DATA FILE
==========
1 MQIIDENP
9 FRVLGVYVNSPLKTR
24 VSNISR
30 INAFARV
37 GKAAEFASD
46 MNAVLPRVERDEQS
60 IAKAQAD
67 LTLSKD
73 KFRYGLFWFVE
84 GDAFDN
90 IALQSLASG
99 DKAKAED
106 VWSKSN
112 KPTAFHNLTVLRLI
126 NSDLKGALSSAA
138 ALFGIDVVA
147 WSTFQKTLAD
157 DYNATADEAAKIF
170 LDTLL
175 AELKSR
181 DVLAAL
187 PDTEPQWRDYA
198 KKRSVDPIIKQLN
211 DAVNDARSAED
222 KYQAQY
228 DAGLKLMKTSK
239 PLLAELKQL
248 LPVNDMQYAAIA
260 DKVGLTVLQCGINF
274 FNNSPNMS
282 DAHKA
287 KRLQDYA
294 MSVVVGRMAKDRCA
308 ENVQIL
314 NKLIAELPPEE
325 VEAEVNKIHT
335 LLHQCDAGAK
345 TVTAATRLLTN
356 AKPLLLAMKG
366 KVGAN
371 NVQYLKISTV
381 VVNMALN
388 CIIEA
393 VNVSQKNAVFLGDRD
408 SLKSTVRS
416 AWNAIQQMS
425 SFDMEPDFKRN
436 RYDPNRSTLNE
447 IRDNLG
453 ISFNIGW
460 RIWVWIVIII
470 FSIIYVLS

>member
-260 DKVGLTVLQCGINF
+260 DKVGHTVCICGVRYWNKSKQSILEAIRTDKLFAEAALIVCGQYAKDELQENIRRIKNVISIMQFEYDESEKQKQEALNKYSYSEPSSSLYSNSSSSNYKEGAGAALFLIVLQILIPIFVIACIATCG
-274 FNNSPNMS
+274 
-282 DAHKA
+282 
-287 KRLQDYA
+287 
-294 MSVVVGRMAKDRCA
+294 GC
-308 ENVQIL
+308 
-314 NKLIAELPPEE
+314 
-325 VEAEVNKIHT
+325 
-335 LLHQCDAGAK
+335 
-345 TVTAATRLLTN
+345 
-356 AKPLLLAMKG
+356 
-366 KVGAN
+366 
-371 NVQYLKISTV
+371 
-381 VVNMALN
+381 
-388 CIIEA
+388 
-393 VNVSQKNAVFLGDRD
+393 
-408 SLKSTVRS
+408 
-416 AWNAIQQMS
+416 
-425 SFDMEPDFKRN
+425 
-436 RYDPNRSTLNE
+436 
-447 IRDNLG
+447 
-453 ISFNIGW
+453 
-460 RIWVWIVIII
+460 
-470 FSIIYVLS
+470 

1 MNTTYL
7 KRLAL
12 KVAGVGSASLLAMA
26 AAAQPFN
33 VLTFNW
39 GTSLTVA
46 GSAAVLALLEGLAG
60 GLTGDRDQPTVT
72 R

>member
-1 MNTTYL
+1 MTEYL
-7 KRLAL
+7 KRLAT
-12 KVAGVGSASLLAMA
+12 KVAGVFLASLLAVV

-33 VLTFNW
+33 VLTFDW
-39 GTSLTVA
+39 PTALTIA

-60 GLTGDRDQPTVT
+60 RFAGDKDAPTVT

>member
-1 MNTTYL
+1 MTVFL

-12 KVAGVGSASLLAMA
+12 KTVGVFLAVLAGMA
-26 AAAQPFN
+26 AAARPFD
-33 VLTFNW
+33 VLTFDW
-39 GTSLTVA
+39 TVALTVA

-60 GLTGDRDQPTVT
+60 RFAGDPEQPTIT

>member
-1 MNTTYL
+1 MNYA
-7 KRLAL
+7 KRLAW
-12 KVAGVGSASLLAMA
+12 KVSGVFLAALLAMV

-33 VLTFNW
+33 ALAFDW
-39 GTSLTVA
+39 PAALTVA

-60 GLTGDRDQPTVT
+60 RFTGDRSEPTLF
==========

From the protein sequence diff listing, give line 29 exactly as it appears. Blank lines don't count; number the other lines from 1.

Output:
260 DKVGLTVLQCGINF